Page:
Thursday, December 08, 2022

US House votes to restore abortion rights; Senate Odds Dim

US House votes to restore abortion rights;  Senate Odds Dim

The US House has voted to restore abortion rights nationwide in the Democrats’ first legislative reaction to the Supreme Court’s landmark decision to overturn Roe v. Wade.

With a 50-50 lack of necessary support in the Senate, the bill has little chance of becoming law. Yet the vote marks the beginning of a new era in debate as lawmakers, governors and legislatures grapple with the impact of the court’s decision.

Law 219-210 was passed. The House also passed a second bill to prohibit punishment for a woman or child who decides to travel to another state to have an abortion, 223-205.

“Just three weeks ago the Supreme Court took a disastrous ball for fundamental rights by overturning Roe v. Wade,” House Speaker Nancy Pelosi said while gathering with other Democratic women on the steps of the Capitol before the vote. “It is outrageous that 50 years later, women will have to fight again for our most basic rights against an extremist court.”

Republicans spoke out forcefully against the two bills, praising the Supreme Court’s decision and warning that the law would go further than Roe when it comes to legalizing abortion.

Urging her allies not to vote, Washington Republican Representative Cathy McMorris Rodgers called abortion “the biggest human rights issue of our generation.”

She said the Democratic law “has nothing to do with protecting women’s health. It has everything to do with imposing extreme agendas on the American people.”

By reversing the row, the court has allowed states to impose stricter abortion limits, including many that were previously deemed unconstitutional. The decision is expected to ban abortion in almost half of the states.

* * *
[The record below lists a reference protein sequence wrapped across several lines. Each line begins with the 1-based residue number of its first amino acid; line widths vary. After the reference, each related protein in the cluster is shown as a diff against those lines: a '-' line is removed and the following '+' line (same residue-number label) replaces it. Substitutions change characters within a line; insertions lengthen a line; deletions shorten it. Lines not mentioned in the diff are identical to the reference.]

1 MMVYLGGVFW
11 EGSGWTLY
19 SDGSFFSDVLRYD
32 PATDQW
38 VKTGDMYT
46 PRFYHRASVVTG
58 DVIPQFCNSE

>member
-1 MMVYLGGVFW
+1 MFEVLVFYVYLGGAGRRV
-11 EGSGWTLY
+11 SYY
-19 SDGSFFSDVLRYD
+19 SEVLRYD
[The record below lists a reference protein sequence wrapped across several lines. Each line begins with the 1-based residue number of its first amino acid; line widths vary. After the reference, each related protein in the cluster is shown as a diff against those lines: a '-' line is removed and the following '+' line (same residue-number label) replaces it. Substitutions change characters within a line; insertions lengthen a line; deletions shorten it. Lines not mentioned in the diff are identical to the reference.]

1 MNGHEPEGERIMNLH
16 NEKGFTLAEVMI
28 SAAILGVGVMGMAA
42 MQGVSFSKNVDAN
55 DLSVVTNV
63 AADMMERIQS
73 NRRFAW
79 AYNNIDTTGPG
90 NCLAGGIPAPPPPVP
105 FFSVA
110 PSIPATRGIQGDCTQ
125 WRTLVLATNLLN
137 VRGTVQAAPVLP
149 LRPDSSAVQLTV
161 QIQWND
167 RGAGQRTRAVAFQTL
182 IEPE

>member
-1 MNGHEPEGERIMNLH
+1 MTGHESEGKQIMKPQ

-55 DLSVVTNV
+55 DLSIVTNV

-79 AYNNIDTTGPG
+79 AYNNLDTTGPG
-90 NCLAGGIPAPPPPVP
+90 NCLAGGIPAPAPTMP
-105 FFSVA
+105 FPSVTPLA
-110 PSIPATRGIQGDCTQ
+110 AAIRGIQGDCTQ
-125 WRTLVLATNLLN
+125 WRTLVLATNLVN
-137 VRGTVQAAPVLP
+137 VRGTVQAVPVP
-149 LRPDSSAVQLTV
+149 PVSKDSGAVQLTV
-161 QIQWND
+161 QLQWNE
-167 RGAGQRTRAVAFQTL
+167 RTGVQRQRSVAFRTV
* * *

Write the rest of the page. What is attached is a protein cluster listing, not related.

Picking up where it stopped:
House Speaker Nancy Pelosi Of California Speaks At An Event Ahead Of A House Vote On The Women'S Health Protection Act And Ensuring Women'S Right To Reproductive Freedom In The Capitol In Washington On July 15, 2022.

House Speaker Nancy Pelosi of California speaks at an event ahead of a House vote on the Women’s Health Protection Act and ensuring women’s right to reproductive freedom in the Capitol in Washington on July 15, 2022.

Already, many Republican-controlled states have moved swiftly to prohibit or prevent abortion, while Democrat-controlled states have sought to champion access. Voters now regard abortion as one of the most pressing issues facing the country, a shift in priorities that Democrats hope will reshape the political landscape in their favor for the midterm elections.

This is the second time the House has passed a bill that would expand on protections that Roe previously provided, which supporters say are medically unnecessary restrictions that block access to safe and accessible abortion. This would prevent a ban on abortion before 24 weeks, which is when fetal viability, the human embryo’s ability to survive outside the uterus, usually begins. It allows exceptions for abortions after the viability of the fetus when a provider determines that the life or health of the mother is at risk.

Democrats’ proposal would also prevent states from requiring providers to share “medically incorrect” information, or from requiring additional tests or waiting periods, often aimed at preventing a patient from having an abortion.